Article continues below
Article continues below
Sepp Blatter has written to FIFA's 209 member associations protesting his innocence and criticising FIFA's ethics committee for being "tendentious and dangerous" ahead of disciplinary hearings later this week.
The 79-year-old outgoing FIFA president also claims the proceedings against him have been "like an inquisition". Blatter and UEFA president Michel Platini will have hearings before FIFA ethics judge Hans-Joachim Eckert on Thursday and Friday in Zurich over a ?1.3million payment made to Platini by FIFA in 2011.
Blatter, who is currently provisionally suspended, has written to the associations saying: "I am bewildered by the insinuations and allegations brought against me by the investigatory chamber of ethics committee.
"However the way in which the investigatory chamber of the ethics committee has communicated on the current proceedings, demanded the maximum penalty and reinforced public prejudgement has reached a tendentious and dangerous dimension.
"These proceedings remind me of the Inquisition.
"I will continue to fight for my rights and at the end of this week I will present my case before the adjudicatory chamber with great conviction and a strong belief in justice."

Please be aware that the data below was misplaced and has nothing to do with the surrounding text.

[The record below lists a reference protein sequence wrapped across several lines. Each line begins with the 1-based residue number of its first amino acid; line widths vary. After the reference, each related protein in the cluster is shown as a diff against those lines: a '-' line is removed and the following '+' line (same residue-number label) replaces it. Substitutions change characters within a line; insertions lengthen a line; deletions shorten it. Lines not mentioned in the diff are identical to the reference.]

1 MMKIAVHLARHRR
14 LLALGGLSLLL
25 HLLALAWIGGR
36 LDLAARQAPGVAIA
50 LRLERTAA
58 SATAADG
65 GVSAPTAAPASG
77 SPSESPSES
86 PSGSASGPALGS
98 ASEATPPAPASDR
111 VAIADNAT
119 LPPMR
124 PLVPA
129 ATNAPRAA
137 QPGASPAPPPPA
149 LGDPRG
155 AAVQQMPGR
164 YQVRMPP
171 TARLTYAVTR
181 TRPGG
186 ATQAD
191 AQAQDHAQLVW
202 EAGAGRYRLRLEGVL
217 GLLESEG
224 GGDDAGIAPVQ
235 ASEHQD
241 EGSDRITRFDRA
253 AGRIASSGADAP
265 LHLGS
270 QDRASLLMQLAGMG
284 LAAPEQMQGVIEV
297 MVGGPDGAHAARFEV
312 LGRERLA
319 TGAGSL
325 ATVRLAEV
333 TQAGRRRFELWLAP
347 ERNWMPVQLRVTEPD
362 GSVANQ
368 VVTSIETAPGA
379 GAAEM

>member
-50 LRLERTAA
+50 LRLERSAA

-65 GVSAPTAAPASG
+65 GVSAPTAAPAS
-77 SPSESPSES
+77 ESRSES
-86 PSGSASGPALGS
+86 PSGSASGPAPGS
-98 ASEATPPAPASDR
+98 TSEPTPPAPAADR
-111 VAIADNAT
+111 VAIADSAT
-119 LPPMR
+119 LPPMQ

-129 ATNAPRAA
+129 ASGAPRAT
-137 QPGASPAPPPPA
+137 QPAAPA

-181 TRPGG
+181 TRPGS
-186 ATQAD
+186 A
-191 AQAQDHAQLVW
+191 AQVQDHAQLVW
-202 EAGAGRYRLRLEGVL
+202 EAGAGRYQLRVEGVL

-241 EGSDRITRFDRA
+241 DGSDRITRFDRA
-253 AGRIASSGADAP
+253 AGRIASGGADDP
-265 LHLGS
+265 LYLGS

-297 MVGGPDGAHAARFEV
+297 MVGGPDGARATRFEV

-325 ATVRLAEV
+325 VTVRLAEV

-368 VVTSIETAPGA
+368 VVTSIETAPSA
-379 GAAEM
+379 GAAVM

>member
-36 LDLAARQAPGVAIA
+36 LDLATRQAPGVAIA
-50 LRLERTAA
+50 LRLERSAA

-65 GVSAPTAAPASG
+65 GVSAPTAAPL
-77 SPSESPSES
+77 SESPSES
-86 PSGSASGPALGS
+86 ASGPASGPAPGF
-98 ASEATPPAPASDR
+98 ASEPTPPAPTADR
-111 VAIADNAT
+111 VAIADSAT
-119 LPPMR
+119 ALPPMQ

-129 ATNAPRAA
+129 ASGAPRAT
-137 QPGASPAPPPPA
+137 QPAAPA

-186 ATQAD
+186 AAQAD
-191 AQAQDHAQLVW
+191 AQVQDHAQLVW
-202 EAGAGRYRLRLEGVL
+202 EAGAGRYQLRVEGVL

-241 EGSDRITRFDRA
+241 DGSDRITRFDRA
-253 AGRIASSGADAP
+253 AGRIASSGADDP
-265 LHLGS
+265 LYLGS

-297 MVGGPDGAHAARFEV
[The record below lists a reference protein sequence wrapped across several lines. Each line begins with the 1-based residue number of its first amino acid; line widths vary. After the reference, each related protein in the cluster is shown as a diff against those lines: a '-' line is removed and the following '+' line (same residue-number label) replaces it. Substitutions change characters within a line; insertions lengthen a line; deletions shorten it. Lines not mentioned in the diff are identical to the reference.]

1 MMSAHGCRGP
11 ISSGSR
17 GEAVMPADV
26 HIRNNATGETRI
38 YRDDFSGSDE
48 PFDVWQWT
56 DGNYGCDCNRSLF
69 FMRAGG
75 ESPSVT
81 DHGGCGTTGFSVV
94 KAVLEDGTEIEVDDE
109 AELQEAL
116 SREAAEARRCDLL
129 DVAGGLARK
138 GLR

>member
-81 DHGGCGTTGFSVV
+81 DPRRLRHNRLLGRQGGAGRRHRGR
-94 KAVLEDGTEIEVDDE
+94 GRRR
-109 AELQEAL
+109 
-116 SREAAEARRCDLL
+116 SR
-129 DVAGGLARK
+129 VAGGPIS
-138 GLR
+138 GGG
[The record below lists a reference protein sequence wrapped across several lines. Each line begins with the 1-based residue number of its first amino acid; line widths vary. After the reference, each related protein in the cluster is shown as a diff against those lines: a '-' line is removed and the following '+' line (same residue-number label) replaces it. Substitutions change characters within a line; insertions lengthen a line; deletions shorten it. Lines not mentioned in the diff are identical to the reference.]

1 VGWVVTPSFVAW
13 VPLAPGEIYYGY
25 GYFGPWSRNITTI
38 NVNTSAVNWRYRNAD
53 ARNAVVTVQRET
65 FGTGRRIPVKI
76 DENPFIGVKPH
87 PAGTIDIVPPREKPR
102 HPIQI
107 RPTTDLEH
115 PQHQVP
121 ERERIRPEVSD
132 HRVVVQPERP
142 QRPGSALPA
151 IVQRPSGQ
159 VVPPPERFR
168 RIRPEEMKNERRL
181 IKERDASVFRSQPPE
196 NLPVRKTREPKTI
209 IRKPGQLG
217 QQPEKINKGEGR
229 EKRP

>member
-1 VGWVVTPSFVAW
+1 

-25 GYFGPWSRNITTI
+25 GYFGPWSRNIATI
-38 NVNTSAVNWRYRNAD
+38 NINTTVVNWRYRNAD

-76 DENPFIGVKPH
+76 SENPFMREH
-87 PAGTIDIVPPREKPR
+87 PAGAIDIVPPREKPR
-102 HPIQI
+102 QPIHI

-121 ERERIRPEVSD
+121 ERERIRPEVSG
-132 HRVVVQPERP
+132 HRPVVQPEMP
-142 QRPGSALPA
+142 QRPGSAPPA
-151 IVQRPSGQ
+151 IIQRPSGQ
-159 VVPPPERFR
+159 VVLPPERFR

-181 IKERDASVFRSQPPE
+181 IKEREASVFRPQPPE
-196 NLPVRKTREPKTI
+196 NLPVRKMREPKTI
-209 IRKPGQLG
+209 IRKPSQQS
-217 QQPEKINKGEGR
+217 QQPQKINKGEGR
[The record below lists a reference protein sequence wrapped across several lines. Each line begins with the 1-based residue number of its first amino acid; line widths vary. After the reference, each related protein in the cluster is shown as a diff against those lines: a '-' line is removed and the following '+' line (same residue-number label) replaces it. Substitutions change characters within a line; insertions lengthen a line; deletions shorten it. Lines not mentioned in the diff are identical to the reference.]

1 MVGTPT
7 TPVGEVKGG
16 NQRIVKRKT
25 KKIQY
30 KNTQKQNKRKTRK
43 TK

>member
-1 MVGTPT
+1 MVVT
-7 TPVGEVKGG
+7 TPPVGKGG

Blatter and Platini are likely to escape lifetime bans for corruption but investigators expect the pair to receive lengthy suspensions of at least seven years.
They face charges including corruption, conflict of interest and non-cooperation. Sources with knowledge of the case say that it will be difficult to prove corruption, which carries a lifetime ban, but believe there is clear evidence of a conflict of interest in the payment being made.
Blatter's case will be heard on Thursday with Platini's following on Friday, with a decision expected on Monday next week.
The 2million Swiss franc payment was made to Platini in February 2011. The Frenchman and Blatter say the payment was honouring an agreement made in 1998 for work carried out between 1998 and 2002 when Platini worked as a technical advisor for the FIFA president.
However the payment was not part of Platini's written contract - they have insisted that it was a verbal agreement which is legal under Swiss law.
The timing of the payment has raised eyebrows however. It took place nine years after Platini had stopped working for FIFA, and was made while Blatter was seeking support for a fourth term as president. Several weeks after the payment was made Platini and UEFA's executive committee endorsed his candidacy.
Blatter says in his letter that one of the values passed on to him by his parents was to always pay off his debts.
He adds of the Platini payment: "I can assure you that it was legal because it was based on a verbal agreement. And agreements must be adhered to.
"This payment was put through the full administrative process, the correctness of which was confirmed by all competent FIFA bodies including the Congress."
Blatter's personal advisor Klaus Stoehlker said Blatter had been working on the letter on Monday and had sent it to the 209 associations because he wanted to tell them in person of his feelings about the charges.
"He has worked very hard on this letter, he is looking at this week feeling very strong in spirit," he told Press Association Sport.
Platini has also denied any wrongdoing - he has said he had not been paid the full amount agreed in 1998 because of FIFA's financial situation at the time.